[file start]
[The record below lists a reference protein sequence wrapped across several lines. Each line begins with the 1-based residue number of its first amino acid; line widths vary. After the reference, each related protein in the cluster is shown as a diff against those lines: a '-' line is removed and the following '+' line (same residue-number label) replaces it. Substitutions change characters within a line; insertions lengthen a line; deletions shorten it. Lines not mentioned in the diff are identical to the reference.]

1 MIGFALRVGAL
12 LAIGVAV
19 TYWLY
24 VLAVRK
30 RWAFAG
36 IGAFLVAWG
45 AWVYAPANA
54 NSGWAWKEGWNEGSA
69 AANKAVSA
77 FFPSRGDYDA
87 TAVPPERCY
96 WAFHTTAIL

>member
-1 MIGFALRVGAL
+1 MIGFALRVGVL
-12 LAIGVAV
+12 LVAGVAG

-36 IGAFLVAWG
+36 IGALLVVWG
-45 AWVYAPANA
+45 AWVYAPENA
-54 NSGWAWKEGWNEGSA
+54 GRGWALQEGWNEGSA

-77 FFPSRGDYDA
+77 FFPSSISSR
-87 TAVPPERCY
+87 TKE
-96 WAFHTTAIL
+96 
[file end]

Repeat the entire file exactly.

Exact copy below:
[The record below lists a reference protein sequence wrapped across several lines. Each line begins with the 1-based residue number of its first amino acid; line widths vary. After the reference, each related protein in the cluster is shown as a diff against those lines: a '-' line is removed and the following '+' line (same residue-number label) replaces it. Substitutions change characters within a line; insertions lengthen a line; deletions shorten it. Lines not mentioned in the diff are identical to the reference.]

1 MIGFALRVGAL
12 LAIGVAV
19 TYWLY
24 VLAVRK
30 RWAFAG
36 IGAFLVAWG
45 AWVYAPANA
54 NSGWAWKEGWNEGSA
69 AANKAVSA
77 FFPSRGDYDA
87 TAVPPERCY
96 WAFHTTAIL

>member
-1 MIGFALRVGAL
+1 MIGFALRVGVL
-12 LAIGVAV
+12 LVAGVAG

-36 IGAFLVAWG
+36 IGALLVVWG
-45 AWVYAPANA
+45 AWVYAPENA
-54 NSGWAWKEGWNEGSA
+54 GRGWALQEGWNEGSA

-77 FFPSRGDYDA
+77 FFPSSISSR
-87 TAVPPERCY
+87 TKE
-96 WAFHTTAIL
+96 